Leaves from Laurent d’Orléans, La Somme le roi

France, Paris
c. 1290-1295
MSS 192, 368

The leaves are from one of the earliest surviving copies of the work (London, BL, Add. MS 54180), which was made in the 1290s, probably for Philip IV of France (1285-1314) and his queen, Jeanne of Navarre (1273-1305). Conceived to impress and instruct members of the royal circle, the decoration was entrusted to the leading contemporary Parisian artist, Master Honoré, who illuminated other royal manuscripts.

Learn more about these leaves by exploring the sections below or selecting one of the images on the right. Discover further details by choosing either of the images, where you can view the hotspots by clicking on .

Secular professionals working in the manuscript trade established themselves throughout France, but Paris — the largest city in medieval Europe — dominated the market in the late 13th century. Among the illuminators who have been identified by name is Master Honoré, a native of Amiens, whose work was unsurpassed in finesse and technical execution.

Both leaves are from a copy of the Somme le roi (London, BL, Add. MS 54180) which was probably made for Philip IV of France (1268-1314), known as le Bel (‘the Fair’), and his consort, Jeanne of Navarre (1273-1305). MS 192, which was removed from the volume at an unknown date, came into the possession of Sir John Fenn (1739-1794) and his heirs, before being acquired by Edwin Henry Lawrence (1817-1891), and then Samuel Sanders (1837-1894) who gave it to the Fitzwilliam Museum in 1892. MS 368, likewise removed from the manuscript, was purchased in 1934 by the Friends of the Fitzwilliam Museum.


These full-page miniatures were designed to mark the start of chapters in the Traité des vertus (Treatise of Virtues), the final text in the Somme le roi. The leaves were originally placed after fols. 111 and 156 in the parent manuscript (London, BL, Add. MS 54180). Like the full-page miniatures that have remained in place, these two were painted on separate leaves of thick parchment, with the reverse left blank, before being bound into the volume.

The typical mid-13th-century Parisian palette dominated by ultramarine blue, red lead and organic pink is complemented by carbon black, lead white, verdigris and brown earth pigments. Gold and silver were also used in both miniatures. The palette of MS 368 is enriched by additional materials.

Despite their close relationship, the two leaves display striking differences in overall appearance. MS 192 shows paint losses, light-induced degradation of the binding medium, fading of the pigments and overall darkening, while MS 368 has undergone significantly less damage. This is due to the different provenance of MS 192, removed from its parent manuscript probably long before MS 368 and likely submitted to significant exposure to light. MS 368 helps us understand how MS 192 might have looked in its original state.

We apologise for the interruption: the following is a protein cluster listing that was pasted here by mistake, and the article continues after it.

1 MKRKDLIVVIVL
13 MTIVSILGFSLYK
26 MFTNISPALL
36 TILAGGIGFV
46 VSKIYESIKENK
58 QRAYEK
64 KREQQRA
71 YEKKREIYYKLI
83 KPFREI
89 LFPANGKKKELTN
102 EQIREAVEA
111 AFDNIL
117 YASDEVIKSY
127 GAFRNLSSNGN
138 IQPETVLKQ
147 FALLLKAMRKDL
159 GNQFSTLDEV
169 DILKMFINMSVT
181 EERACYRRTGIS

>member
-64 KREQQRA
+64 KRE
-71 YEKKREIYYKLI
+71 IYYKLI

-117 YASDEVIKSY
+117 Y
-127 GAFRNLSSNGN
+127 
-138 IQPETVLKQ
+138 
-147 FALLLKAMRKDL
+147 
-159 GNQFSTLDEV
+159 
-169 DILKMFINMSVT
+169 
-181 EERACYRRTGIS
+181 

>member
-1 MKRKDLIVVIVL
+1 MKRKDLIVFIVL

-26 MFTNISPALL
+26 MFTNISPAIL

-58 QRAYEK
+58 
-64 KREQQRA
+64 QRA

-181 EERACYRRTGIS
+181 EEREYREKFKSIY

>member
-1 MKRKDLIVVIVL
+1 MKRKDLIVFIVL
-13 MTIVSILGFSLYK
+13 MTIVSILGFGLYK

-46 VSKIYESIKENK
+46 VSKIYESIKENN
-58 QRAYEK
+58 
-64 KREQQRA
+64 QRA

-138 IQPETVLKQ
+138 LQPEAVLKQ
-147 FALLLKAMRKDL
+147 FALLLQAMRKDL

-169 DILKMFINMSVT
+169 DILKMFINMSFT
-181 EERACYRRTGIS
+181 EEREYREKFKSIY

Lightbox: 104
Detail of the grey-brown hog under magnification (60x), showing a complex mixture of blue and orange particles in a white matrix. The FORS spectrum (below) shows the characteristic features of azurite (absorption bands at c. 1490, 2283 and 2351 nm), red lead (inflection point at c. 564 nm) and lead white (absorption band at c. 1447 nm).
Lightbox: 105
Detail of Potiphar’s wife garments under magnification (12.5x) showing the craquelure and fading of the organic pink mantle, which reveals the grey underdrawing, and the rather flat appearance of the red lead tunic.
Lightbox: 106
Detail of Lust’s mantle under magnification (12.5x) showing the gradation of blue used to model the folds. The FORS spectrum (below) identifies the blue pigment as ultramarine (reflectance minimum at c. 600 nm).
Lightbox: 107
Detail of Joseph’s mantle under magnification (60x) showing the gradation of colour from light to dark green and the black outlines defining the folds. FORS spectroscopy (below) made it possible to identify the colourant used for shading as indigo (reflectance minimum at c. 660 nm followed by a steep rise).

The miniature contrasts the virtue of Chastity and the vice of Lust. At the top left is Chastity, an elegant, crowned woman holding a bird, a symbol of purity, while trampling on a vicious-looking hog, or possibly a wild boar, a symbol of lust. The two animals are the only areas in the miniature which contain ultramarine blue (hotspot 1). Charity stands opposite Luxure (Lust) who holds a manacle and towel, and is spitting blood. Both qualities are exemplified by the biblical characters depicted below: the virtuous widow, Judith, beheading the cruel Holofernes, and Joseph escaping the sexual advances of Potiphar's wife.

Across the entire miniature, the dark grey underdrawing (see infrared layer) contributes to the modelling of the draperies. This is clear in the tan-coloured mantles of both Chastity and Potiphar’s wife, where the organic colourant has partially faded and reveals the underdrawing (hotspot 2). A three-dimensional effect is achieved in most draperies using a gradation of colour in the folds (hotspot 3), or the addition of a darker pigment, as in the folds of Joseph’s green mantle (hotspot 4).